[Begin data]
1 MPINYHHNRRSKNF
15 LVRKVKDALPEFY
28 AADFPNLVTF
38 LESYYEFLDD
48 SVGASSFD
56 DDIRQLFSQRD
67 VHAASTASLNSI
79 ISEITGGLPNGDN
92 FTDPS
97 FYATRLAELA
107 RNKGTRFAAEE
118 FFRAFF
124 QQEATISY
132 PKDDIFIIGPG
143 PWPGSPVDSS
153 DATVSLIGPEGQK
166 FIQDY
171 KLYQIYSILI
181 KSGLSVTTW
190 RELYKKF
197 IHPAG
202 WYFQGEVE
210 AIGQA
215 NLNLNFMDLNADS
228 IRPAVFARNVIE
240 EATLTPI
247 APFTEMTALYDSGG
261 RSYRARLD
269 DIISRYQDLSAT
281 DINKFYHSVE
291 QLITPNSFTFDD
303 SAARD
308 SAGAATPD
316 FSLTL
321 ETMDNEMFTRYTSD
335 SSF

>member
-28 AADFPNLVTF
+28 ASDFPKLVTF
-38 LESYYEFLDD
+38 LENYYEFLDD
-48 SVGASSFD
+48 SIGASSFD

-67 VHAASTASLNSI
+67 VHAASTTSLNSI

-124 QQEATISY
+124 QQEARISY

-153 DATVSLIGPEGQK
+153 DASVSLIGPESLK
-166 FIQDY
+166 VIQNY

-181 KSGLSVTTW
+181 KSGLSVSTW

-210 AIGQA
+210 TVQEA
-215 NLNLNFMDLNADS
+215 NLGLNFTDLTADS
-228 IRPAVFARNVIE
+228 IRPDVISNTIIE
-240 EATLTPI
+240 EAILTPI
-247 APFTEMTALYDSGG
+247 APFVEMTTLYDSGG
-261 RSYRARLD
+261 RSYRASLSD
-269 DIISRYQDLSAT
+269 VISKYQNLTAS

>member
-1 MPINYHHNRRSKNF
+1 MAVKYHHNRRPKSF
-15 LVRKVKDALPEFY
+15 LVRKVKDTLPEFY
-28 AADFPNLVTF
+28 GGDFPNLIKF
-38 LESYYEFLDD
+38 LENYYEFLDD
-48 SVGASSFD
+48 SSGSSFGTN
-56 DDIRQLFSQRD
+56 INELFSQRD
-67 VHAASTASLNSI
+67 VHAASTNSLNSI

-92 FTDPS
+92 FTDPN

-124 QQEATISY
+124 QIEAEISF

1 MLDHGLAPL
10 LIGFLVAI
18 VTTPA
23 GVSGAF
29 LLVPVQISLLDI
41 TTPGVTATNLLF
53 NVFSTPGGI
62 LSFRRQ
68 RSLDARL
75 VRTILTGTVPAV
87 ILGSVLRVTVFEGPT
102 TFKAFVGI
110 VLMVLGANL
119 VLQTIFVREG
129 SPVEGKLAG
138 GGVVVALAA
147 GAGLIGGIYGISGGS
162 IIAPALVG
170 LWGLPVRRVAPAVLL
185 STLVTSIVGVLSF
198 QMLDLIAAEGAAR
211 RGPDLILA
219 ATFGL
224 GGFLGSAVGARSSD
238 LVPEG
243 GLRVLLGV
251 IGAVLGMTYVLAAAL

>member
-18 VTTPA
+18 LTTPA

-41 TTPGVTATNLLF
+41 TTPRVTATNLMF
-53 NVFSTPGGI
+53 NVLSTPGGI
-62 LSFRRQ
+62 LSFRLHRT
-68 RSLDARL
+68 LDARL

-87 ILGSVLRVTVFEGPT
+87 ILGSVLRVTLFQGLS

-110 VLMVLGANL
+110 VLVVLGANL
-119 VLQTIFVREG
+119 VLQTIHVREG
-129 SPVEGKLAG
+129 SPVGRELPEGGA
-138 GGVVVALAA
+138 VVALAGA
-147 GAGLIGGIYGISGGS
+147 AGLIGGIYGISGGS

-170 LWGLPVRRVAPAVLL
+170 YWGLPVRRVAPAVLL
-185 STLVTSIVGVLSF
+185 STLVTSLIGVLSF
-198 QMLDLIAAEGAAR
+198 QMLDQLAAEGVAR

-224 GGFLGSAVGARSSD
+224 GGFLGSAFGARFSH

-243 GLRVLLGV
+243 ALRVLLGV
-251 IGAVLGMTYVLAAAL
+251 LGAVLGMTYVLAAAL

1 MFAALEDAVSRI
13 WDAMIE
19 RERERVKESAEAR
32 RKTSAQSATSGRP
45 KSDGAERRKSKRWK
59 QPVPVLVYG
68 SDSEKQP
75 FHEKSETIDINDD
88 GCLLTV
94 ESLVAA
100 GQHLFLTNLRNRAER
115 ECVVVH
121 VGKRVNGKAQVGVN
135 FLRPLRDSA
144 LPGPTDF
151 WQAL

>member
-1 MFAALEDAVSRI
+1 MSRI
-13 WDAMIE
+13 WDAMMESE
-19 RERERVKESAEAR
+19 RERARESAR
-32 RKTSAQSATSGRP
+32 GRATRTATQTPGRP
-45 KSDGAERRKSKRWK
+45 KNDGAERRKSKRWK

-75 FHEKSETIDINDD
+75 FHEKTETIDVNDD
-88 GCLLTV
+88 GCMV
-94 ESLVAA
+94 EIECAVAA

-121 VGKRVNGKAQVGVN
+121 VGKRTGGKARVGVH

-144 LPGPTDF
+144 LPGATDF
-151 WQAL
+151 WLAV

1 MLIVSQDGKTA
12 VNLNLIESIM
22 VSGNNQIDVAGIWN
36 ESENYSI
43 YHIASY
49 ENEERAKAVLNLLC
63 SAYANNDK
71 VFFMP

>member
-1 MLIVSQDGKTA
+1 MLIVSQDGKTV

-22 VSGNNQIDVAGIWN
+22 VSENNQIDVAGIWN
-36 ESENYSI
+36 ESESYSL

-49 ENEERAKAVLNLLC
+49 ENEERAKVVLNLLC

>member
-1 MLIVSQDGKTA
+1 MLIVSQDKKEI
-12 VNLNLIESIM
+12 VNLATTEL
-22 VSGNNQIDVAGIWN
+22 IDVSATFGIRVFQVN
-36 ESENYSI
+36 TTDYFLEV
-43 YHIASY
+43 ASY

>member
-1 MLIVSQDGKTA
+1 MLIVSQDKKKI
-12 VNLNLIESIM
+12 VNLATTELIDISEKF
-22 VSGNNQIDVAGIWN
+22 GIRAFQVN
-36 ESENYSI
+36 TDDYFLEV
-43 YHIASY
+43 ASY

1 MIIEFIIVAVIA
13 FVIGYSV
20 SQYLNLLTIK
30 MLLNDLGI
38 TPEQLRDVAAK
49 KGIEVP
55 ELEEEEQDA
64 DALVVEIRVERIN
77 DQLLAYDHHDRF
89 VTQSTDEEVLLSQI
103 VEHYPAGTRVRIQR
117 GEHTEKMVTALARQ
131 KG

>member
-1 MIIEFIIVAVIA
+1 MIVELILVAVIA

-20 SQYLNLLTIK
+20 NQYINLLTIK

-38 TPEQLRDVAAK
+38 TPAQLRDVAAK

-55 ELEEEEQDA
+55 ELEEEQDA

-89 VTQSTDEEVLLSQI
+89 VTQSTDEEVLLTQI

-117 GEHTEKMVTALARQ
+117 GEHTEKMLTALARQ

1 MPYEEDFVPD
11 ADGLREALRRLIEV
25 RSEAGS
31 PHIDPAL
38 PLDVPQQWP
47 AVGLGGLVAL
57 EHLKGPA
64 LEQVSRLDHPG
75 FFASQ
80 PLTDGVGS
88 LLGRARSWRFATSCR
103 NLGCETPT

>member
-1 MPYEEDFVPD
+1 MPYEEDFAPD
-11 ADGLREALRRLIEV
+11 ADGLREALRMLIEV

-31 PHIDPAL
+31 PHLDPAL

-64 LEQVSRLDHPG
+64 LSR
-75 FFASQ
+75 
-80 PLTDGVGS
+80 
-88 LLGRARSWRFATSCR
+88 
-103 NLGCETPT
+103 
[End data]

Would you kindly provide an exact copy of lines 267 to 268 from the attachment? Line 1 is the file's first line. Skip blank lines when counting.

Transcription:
+1 MPYEEDFAPD
-11 ADGLREALRRLIEV